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Introducing gamification to increase staff involvement and motivation when conducting software process improvement initiatives in small-sized software enterprises

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Small-sized software enterprises have tried for years to make major changes to improve the software development process and, consequently, the quality of their products. Many small companies are focusing their efforts on conducting software process improvement initiatives to mature their software processes and to deliver products on time and on budget. Nevertheless, these initiatives are not always successful because human factors are still difficult to control leading to a high failure rate due to a lack of involvement and motivation. Gamification can be used to motivate staff and increase participation and commitment to improve the chances of success when a software process improvement initiative is conducted in these companies. In this study, a gamification strategy was designed to add game-like elements into the GamiSPI tool for supporting software process improvement activities. Significant research has been carried out, but our approach aims to apply gamification in a distributed way by enabling employees from different enterprises to share information and knowledge, combine efforts, support communication, and collaborate with others towards common improvement goals. The effects of gamification were assessed using quantitative and qualitative methods to show that this strategy can increase the involvement, motivation, and ambition of the participating staff.
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IET Software
Research Article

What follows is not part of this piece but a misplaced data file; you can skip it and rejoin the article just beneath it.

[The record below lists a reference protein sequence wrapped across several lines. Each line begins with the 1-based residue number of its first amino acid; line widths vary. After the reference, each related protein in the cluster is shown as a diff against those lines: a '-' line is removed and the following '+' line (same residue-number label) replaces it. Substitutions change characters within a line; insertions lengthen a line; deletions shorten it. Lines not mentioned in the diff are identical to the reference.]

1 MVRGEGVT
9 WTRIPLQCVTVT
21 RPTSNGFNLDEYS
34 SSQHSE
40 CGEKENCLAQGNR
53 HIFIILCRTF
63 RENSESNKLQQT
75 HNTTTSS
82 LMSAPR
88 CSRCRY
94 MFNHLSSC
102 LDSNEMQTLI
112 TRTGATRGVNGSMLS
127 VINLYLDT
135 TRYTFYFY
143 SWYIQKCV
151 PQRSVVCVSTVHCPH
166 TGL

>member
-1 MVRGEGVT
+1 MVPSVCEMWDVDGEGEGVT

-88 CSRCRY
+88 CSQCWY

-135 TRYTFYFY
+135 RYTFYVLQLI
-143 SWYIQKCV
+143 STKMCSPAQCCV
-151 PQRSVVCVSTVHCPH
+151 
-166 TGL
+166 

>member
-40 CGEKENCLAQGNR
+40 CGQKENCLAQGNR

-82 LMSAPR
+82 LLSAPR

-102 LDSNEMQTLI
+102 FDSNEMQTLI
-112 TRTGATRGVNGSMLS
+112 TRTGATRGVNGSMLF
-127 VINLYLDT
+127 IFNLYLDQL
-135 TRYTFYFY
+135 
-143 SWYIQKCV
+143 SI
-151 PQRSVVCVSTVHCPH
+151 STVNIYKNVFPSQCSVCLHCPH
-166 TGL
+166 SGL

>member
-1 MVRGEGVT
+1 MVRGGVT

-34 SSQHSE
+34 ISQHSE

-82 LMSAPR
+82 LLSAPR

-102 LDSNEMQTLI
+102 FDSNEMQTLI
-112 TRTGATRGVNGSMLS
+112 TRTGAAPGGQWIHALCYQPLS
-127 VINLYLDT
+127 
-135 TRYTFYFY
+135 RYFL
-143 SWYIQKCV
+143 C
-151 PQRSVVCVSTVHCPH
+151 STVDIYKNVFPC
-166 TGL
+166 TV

Introducing gamification to increase staff
involvement and motivation when conducting
SPI initiatives in small-sized software
ISSN 1751-8806
Received on 27th June 2018
Revised 2nd October 2018
Accepted on 28th May 2019
E-First on 27th June 2019
doi: 10.1049/iet-sen.2018.5246
García Ivan1 , Pacheco Carla1, Calvo-Manzano Jose Antonio2
1División de Estudios de Posgrado, Universidad Tecnológica de la Mixteca, Oaxaca, Mexico
2Escuela Técnica Superior de Ingenieros Informáticos, Universidad Politécnica de Madrid, Madrid, Spain
Abstract: Small-sized software enterprises have tried for years to make major changes to improve the software development
process and, consequently, the quality of their products. Many small companies are focusing their efforts on conducting software
process improvement (SPI) initiatives to mature their software processes and to deliver products on time and on budget.
Nevertheless, these initiatives are not always successful because human factors are still difficult to control leading to a high
failure rate due to lack of involvement and motivation. Gamification can be used to motivate staff and increase participation and
commitment to improve the chances of success when an SPI initiative is conducted in these companies. In this study, a
gamification strategy was designed to add game-like elements into the GamiSPI tool for supporting SPI activities. Significant
research has been carried out, but the authors’ approach aims to apply gamification in a distributed way by enabling employees
from different enterprises to share information and knowledge, combine efforts, support communication, and collaborate with